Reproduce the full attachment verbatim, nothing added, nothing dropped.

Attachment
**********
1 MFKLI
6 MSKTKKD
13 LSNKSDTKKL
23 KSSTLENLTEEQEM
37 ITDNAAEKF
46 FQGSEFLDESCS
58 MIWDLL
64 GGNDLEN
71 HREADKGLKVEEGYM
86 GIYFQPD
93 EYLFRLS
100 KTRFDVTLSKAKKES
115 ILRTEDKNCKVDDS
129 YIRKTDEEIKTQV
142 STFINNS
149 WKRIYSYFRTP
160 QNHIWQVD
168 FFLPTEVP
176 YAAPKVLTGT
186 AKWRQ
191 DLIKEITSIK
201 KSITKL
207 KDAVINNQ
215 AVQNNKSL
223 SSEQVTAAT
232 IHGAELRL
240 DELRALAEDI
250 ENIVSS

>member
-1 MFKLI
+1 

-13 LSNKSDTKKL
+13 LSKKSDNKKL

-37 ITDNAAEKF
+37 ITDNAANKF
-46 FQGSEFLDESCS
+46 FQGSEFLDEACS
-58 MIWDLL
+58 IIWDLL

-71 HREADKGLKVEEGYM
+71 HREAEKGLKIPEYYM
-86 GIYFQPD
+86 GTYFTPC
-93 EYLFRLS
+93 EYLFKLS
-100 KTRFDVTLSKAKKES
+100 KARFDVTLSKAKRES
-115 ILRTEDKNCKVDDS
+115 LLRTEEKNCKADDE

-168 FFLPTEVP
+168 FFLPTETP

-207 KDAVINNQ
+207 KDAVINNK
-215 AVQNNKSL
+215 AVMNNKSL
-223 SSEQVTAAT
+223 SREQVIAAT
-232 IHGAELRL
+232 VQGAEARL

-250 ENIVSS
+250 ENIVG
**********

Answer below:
1 MFKLI
6 MSKTKKD
13 LSNKSDTKKL
23 KSSTLENLTEEQEM
37 ITDNAAEKF
46 FQGSEFLDESCS
58 MIWDLL
64 GGNDLEN
71 HREADKGLKVEEGYM
86 GIYFQPD
93 EYLFRLS
100 KTRFDVTLSKAKKES
115 ILRTEDKNCKVDDS
129 YIRKTDEEIKTQV
142 STFINNS
149 WKRIYSYFRTP
160 QNHIWQVD
168 FFLPTEVP
176 YAAPKVLTGT
186 AKWRQ
191 DLIKEITSIK
201 KSITKL
207 KDAVINNQ
215 AVQNNKSL
223 SSEQVTAAT
232 IHGAELRL
240 DELRALAEDI
250 ENIVSS

>member
-1 MFKLI
+1 

-13 LSNKSDTKKL
+13 LSKKSDNKKL

-37 ITDNAAEKF
+37 ITDNAANKF
-46 FQGSEFLDESCS
+46 FQGSEFLDEACS
-58 MIWDLL
+58 IIWDLL

-71 HREADKGLKVEEGYM
+71 HREAEKGLKIPEYYM
-86 GIYFQPD
+86 GTYFTPC
-93 EYLFRLS
+93 EYLFKLS
-100 KTRFDVTLSKAKKES
+100 KARFDVTLSKAKRES
-115 ILRTEDKNCKVDDS
+115 LLRTEEKNCKADDE

-168 FFLPTEVP
+168 FFLPTETP

-207 KDAVINNQ
+207 KDAVINNK
-215 AVQNNKSL
+215 AVMNNKSL
-223 SSEQVTAAT
+223 SREQVIAAT
-232 IHGAELRL
+232 VQGAEARL

-250 ENIVSS
+250 ENIVG